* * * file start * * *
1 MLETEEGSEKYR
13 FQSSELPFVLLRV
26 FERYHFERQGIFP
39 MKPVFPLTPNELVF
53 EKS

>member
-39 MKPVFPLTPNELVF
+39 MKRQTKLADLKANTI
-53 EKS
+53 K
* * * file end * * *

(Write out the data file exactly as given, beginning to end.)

1 MLETEEGSEKYR
13 FQSSELPFVLLRV
26 FERYHFERQGIFP
39 MKPVFPLTPNELVF
53 EKS

>member
-39 MKPVFPLTPNELVF
+39 MKRQTKLADLKANTI
-53 EKS
+53 K